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Rocks and hard places

A recent attack on a madrassa in Pakistan shows up all that is wrong with Nato's and Pakistan's anti-Taliban policies, writes Graham Usher from Peshawar, in the first of two special reports from Pakistan

December 1, 2006
8 min read

At 5am on 30 October, three Hellfire missiles slammed into a madrassa or religious seminary in Bajaur, a tribal agency on Pakistan’s north-western border with Afghanistan. Eighty young men were killed, all but three under the age of 20. It was the single worst act of violence in Pakistan anyone could remember, certainly since the September 11 attacks on America.

As the body count started to mount, so did the outrage, and not only in Pakistan’s tribal areas. Over the next week mass funerals evolved into mass protests, with demonstrators denouncing President-General Pervez Musharraf, his military regime and, above all, their ‘strategic alliance’ in the US-led ‘war on terror’ – a war that translates easily here as a western crusade against Islam.

Addressing a mass rally in Peshawar on 3 November, the Islamist opposition leader, Fazlur Rahman, gave voice to the aspiration of thousands. ‘American and Nato forces cannot prolong the occupation and will leave Afghanistan soon,’ he said. He was also clear about who was behind the carnage at the madrassa.

‘Both the United States and the Musharraf government are responsible for what happened at Bajaur. Even if the operation had been carried out by the local (Pakistani) forces, the order would have been given by the US. That is why both are culprits in the case.’

But the culprits were unapologetic. The White House praised Musharraf’s ‘determination’ in fighting ‘terrorism’. And Pakistan’s supreme leader averred that all the slain were Taliban militants. ‘They were doing military training. Anyone who says these were innocent religious students is telling lies,’ he told a security seminar on 31 October.

To give weight to his words security men invited journalists in Islamabad to view a grainy, infrared video of ‘militants training in the planting of explosives or suicide bombings’, allegedly at the very madrassa. One official said the seminary had been frequented by Ayman al Zawahiri, al Qaeda’s second-in-command to Osama bin Laden. The statement was amplified loudly on US media.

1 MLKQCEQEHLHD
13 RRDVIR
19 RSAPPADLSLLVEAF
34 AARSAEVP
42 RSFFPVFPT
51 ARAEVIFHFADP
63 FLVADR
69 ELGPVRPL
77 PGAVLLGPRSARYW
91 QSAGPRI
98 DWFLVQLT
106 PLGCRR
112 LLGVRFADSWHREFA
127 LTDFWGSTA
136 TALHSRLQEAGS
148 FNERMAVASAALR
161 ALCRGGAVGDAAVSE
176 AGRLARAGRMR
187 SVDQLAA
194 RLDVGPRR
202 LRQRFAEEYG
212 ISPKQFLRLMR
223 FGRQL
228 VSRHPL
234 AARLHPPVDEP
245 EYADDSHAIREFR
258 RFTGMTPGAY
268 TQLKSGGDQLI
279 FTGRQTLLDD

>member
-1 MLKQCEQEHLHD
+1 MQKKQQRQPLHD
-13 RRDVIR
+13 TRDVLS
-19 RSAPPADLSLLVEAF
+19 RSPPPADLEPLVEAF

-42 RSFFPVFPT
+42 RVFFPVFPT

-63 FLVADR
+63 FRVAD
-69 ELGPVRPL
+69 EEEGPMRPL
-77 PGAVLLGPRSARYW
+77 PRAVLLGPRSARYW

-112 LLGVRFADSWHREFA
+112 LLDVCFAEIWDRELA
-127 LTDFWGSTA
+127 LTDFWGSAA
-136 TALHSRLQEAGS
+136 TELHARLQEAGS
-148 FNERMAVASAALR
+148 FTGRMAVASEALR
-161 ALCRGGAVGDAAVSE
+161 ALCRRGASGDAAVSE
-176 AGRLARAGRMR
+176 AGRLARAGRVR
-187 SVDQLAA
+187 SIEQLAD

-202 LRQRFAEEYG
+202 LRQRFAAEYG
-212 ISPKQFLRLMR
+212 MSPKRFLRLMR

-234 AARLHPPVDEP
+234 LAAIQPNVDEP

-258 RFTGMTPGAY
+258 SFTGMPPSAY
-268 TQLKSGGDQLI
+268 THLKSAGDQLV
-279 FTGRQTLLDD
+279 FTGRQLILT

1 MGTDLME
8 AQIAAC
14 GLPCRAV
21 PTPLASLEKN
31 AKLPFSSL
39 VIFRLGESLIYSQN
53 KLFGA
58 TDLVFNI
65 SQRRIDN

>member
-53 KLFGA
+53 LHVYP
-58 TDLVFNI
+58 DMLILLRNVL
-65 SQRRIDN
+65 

To Pakistanis it was so much wind and piss, and not only because sightings of al Zawahiri are ‘a dime a dozen’ in tribal areas, admit American military analysts. Rather the conviction here is that the attack on the madrassa was either directly executed by unmanned US Predator drones that monitor the Pakistan-Afghan border or indirectly by Pakistani helicopters at Washington’s command. There is also near consensus over US motives: to prevent a peace agreement being signed between the Pakistan army and pro-Taliban tribesmen in Bajaur.

Talibanisation

Bajaur is one of many thorns in Pakistan-Nato relations. Adjacent to Afghanistan’s restive Kunar province, it is an entry point and haven for Taliban and al-Qaeda guerrillas fighting Nato forces. The head of the madrassa was a young cleric, Maulana Liaquat Ali, who, in October 2001, raised 10,000 volunteers to fight alongside Taliban resisting the USled invasion of Afghanistan. Liaquat Ali was killed in the missile strike.

But he was also increasingly marginal to Bajaur politics, and had been ever since the disastrous expedition into Afghanistan in 2001, say locals. In fact, at the time of the missile attack he was negotiating his amnesty with the Pakistan army in exchange for pledges not to give succour or sanctuary to foreign fighters, including the Taliban.

‘The evening before the attack Liaquat had been preparing a jirga (tribal council) for the signing ceremony with the government,’ says Pakistan analyst Rahimullah Yousefzai. ‘Why would the Pakistan army authorise an operation that destroys the Pakistan government’s main political strategy in the tribal areas?’ The answer, he suggests, is because the US had called time on the strategy.

The Bajaur agreement was modelled on one signed on 5 September between the government and pro-Taliban tribesmen in North Waziristan, another tribal agency on the Pakistan-Afghan border. During his recent trips to the US and London, Musharraf had sold this deal as a ‘holistic solution’ to the threat posed to his regime and Afghanistan by a resurgent Taliban and Talibanisation. These could only be defeated by ‘dialogue and development’ in addition to military force, he said.